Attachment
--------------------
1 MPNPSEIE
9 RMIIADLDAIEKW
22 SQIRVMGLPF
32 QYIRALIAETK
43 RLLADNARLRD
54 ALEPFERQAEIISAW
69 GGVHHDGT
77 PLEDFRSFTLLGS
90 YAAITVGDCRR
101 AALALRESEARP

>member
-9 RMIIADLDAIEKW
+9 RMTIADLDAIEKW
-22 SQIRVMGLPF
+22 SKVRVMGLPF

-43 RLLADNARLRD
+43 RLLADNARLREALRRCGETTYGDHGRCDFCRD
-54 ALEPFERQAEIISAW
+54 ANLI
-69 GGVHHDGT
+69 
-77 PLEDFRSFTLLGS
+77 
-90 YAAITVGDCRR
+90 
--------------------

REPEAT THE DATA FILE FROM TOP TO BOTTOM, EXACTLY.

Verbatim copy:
1 MPNPSEIE
9 RMIIADLDAIEKW
22 SQIRVMGLPF
32 QYIRALIAETK
43 RLLADNARLRD
54 ALEPFERQAEIISAW
69 GGVHHDGT
77 PLEDFRSFTLLGS
90 YAAITVGDCRR
101 AALALRESEARP

>member
-9 RMIIADLDAIEKW
+9 RMTIADLDAIEKW
-22 SQIRVMGLPF
+22 SKVRVMGLPF

-43 RLLADNARLRD
+43 RLLADNARLREALRRCGETTYGDHGRCDFCRD
-54 ALEPFERQAEIISAW
+54 ANLI
-69 GGVHHDGT
+69 
-77 PLEDFRSFTLLGS
+77 
-90 YAAITVGDCRR
+90 